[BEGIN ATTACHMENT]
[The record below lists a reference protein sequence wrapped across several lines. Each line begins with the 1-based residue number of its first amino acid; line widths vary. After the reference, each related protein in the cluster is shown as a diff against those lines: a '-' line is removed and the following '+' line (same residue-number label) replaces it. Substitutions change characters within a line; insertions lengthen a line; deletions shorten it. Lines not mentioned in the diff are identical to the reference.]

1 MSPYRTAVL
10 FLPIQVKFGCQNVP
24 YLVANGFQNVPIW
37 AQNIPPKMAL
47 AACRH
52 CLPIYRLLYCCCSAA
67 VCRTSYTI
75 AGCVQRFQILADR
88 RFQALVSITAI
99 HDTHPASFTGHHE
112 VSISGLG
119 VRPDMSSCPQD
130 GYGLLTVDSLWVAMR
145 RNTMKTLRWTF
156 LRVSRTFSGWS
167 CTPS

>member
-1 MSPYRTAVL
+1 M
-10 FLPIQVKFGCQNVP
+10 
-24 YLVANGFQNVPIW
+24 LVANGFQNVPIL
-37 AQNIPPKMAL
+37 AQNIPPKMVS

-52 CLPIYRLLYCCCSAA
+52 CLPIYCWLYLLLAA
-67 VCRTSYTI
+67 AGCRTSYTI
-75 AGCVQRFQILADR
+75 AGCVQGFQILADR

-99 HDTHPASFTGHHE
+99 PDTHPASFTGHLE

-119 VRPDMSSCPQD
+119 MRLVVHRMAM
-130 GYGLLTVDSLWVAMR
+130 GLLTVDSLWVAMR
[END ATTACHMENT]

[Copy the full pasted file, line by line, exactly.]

[The record below lists a reference protein sequence wrapped across several lines. Each line begins with the 1-based residue number of its first amino acid; line widths vary. After the reference, each related protein in the cluster is shown as a diff against those lines: a '-' line is removed and the following '+' line (same residue-number label) replaces it. Substitutions change characters within a line; insertions lengthen a line; deletions shorten it. Lines not mentioned in the diff are identical to the reference.]

1 MSPYRTAVL
10 FLPIQVKFGCQNVP
24 YLVANGFQNVPIW
37 AQNIPPKMAL
47 AACRH
52 CLPIYRLLYCCCSAA
67 VCRTSYTI
75 AGCVQRFQILADR
88 RFQALVSITAI
99 HDTHPASFTGHHE
112 VSISGLG
119 VRPDMSSCPQD
130 GYGLLTVDSLWVAMR
145 RNTMKTLRWTF
156 LRVSRTFSGWS
167 CTPS

>member
-1 MSPYRTAVL
+1 M
-10 FLPIQVKFGCQNVP
+10 
-24 YLVANGFQNVPIW
+24 LVANGFQNVPIL
-37 AQNIPPKMAL
+37 AQNIPPKMVS

-52 CLPIYRLLYCCCSAA
+52 CLPIYCWLYLLLAA
-67 VCRTSYTI
+67 AGCRTSYTI
-75 AGCVQRFQILADR
+75 AGCVQGFQILADR

-99 HDTHPASFTGHHE
+99 PDTHPASFTGHLE

-119 VRPDMSSCPQD
+119 MRLVVHRMAM
-130 GYGLLTVDSLWVAMR
+130 GLLTVDSLWVAMR